by Jim Karrh
Posted 7/23/2012 12:00 am
Updated 1 year ago
"Jim, welcome to July, the official start of the fourth quarter around here!" I heard that comment a week ago while leading an implementation workshop. Those marketing, sales and product managers were working to finish 2012 strong but clearly with an eye toward 2013 too.
It is officially 2013 for much of the public sector, and the private sector is beginning to crank its strategic and marketing planning machinery. Now is a good time to review, and put into place, the clear thinking and solid processes that will lead to good decisions soon.
These days I spend much of my time either 1) helping organizations through research and executive facilitation to produce a sound strategy or 2) taking the strategy as given, then helping a field-level team implement it. I've seen firsthand that most problems with implementation come not from the limitations of a team or budgets but rather from biased decisions in creating the strategy itself.
It's difficult, if not impossible, for individuals (myself included) to recognize and fix their own biases alone. But executives can - with the proper tools and some outsider perspective - recognize and neutralize biases within their teams.
The legendary psychologist Daniel Kahneman and his colleagues have suggested using a checklist to find any destructive biases in teams and their strategic recommendations. I will share 12 pieces of such a checklist that are useful to consider, whether you are an executive who will be evaluating the recommendations of a team or part of a team that will be making and presenting recommendations yourself.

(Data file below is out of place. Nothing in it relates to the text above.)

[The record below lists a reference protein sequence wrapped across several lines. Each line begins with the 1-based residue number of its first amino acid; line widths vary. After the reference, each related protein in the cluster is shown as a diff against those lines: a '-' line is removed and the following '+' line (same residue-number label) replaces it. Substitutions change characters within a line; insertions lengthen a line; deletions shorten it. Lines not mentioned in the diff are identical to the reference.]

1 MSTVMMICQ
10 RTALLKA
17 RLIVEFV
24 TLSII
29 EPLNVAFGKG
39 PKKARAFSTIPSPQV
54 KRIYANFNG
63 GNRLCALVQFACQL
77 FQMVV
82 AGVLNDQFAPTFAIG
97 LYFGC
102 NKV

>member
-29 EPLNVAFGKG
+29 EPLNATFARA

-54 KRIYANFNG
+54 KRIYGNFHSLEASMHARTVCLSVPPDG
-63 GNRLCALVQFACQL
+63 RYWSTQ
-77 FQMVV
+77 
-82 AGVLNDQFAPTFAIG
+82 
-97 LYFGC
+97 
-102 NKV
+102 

- Errors from self-interest. The bias toward rationalizing our own interests is powerful; it shows up in decision-making from marketing executives to physicians and nearly every profession in between. Who has a stake in the decision going a certain way?
- Recommenders falling in love. I'm not talking about them falling in love with one another but rather with their own recommendations. This is the "affect heuristic" through which we pump up the benefits and minimize the costs when evaluating something we like. It is difficult yet important to keep emotions in their place.
- Dissenting opinions. When the U.S. Supreme Court makes a less-than-unanimous decision, there is openness about which justices disagree with the majority opinion and why. Of course, those justices have a lifetime appointment and are probably less susceptible to groupthink. You, on the other hand, should be skeptical of any false veneer of unanimity from a team. We've found that deliberately adding more diversity of backgrounds and points of view to the team can at least ensure there is no rush to agreement solely for agreement's sake.
- Ignoring credible alternatives. Planning groups, like all of us as individuals, are prone to generating one promising idea then jumping to evidence that supports it. A good practice is to force everyone to come up with at least two plausible alternatives to the proposed recommendation along with pros and cons for each.
- Overlooking what isn't in front of you. Kahneman has pointed out that our intuitive minds tend to build a coherent story based upon available evidence. We have to fight our own instincts to consider what is missing. A good practice is to develop a list of the information to consider and how to approach it before the team begins sifting through things.
- The wrong comparisons. Sometimes a "saliency bias" can take hold, through which a very memorable event clouds judgment. I've seen this creep into team discussions when, for example, a recent success story is used to bolster the case for a decision, even though the success story was a weak comparison for the decision at hand.
Now is a good time to consider the people who will be making recommendations and decisions for the coming year, along with the very specific processes to follow.
In my next column, I will share the final six decision-busters - along with suggestions for building a better evaluation process within your organization and making it stick.